Continuing our look back at the last 12 months, we take a look our favourite cycling clothing that doesn’t break the bank.
From DHB’s Pace bib shorts, which go toe to toe with shorts twice their price, to the same brand’s impressive-for-the-cash waterproof Signal jacket and Altura’s hi-vis Night Vision tights, there are relative bargains to be had here. They all have one thing in common – a top rating.
DHB Signal jacket
DHB’s Signal is made from the same 2.5-layer waterproof and breathable fabric as the company’s cheaper (£40) Minima jacket, but it feels a little heftier. A Teﬂon surface coating does a great job of beading water off.
Many cycling jackets are road-orientated and have a short front to avoid bunching when you’re leaning forward. Instead, the Signal has a longer-than-usual front for better coverage in a slightly more upright riding position. Your extra £15 buys you an impressive pile of useful features. An external storm ﬂap Velcros over the zip for added protection, while collar and hem drawcords and Velcro tabs on the sleeves enable you to batten down the hatches if necessary.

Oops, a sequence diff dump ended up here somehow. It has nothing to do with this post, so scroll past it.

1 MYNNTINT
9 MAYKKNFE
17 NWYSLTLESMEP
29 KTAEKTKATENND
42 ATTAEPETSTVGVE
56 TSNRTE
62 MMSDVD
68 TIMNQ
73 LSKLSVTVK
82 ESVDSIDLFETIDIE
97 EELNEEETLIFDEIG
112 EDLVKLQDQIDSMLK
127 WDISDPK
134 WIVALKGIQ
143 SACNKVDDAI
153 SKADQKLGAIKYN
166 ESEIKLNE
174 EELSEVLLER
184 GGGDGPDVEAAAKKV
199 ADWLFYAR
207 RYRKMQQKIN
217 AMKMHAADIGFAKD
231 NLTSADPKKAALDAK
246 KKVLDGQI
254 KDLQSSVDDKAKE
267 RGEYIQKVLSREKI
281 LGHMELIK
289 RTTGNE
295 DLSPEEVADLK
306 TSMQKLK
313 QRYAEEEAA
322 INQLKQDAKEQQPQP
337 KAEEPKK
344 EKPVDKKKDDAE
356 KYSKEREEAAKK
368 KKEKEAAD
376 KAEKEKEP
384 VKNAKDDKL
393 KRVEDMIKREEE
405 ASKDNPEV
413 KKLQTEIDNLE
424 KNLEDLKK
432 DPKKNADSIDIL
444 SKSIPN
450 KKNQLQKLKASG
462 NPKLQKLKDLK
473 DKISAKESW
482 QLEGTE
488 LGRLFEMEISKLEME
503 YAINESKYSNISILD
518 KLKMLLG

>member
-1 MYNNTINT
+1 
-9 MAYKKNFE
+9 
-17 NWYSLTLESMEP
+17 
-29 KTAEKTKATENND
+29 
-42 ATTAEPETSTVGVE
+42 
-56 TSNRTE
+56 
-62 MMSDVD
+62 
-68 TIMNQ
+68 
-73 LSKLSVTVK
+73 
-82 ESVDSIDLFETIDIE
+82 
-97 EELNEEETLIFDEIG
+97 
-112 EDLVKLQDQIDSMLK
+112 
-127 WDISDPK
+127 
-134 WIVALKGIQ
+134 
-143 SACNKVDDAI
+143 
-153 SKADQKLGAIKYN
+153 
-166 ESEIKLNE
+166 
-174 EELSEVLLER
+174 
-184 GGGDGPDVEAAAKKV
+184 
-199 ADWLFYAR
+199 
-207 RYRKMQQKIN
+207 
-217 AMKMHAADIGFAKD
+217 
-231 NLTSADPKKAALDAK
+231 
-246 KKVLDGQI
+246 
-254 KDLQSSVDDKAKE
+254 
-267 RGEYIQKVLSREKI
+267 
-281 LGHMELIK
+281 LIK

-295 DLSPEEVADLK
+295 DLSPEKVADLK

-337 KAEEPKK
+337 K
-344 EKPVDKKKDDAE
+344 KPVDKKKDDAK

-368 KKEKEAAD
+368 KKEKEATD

DeFeet Dura gloves
Not for the coldest winter days, DeFeet’s Dura gloves are still a classic cycling product. They’re made from Coolmax, Cordura and Lycra, and have very little padding but excellent grip thanks to the dozens of grippy rubber DeFeet logos covering the fingers, thumb and palm.
A wide elasticated cuff helps keep your wrist warm too. Good for temperatures down to about 5°C or so, these are thin enough to wear as an inner when the temperature drops further. Warm enough for cold days, cool enough for warm days, DeFeet’s Duras are a genuine year-round product. Black wool and tougher neon yellow Cordura versions are also available. Sizes S-L.
DHB Pace bib tights
The Pace bib tights are one of the results of DHB redesigning much of their range for this winter. It’s no surprise to see brushed Roubaix fabric, which is something of a standard in thermal tights.